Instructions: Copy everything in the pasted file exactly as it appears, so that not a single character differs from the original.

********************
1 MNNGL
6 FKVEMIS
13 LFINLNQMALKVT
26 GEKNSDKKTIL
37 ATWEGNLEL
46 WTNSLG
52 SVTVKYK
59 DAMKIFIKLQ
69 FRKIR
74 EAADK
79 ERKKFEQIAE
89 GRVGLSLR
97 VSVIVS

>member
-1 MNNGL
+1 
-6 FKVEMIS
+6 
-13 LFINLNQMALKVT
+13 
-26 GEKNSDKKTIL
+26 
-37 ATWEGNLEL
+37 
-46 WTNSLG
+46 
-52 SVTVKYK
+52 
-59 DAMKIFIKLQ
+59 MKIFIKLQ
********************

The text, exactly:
1 MNNGL
6 FKVEMIS
13 LFINLNQMALKVT
26 GEKNSDKKTIL
37 ATWEGNLEL
46 WTNSLG
52 SVTVKYK
59 DAMKIFIKLQ
69 FRKIR
74 EAADK
79 ERKKFEQIAE
89 GRVGLSLR
97 VSVIVS

>member
-1 MNNGL
+1 
-6 FKVEMIS
+6 
-13 LFINLNQMALKVT
+13 
-26 GEKNSDKKTIL
+26 
-37 ATWEGNLEL
+37 
-46 WTNSLG
+46 
-52 SVTVKYK
+52 
-59 DAMKIFIKLQ
+59 MKIFIKLQ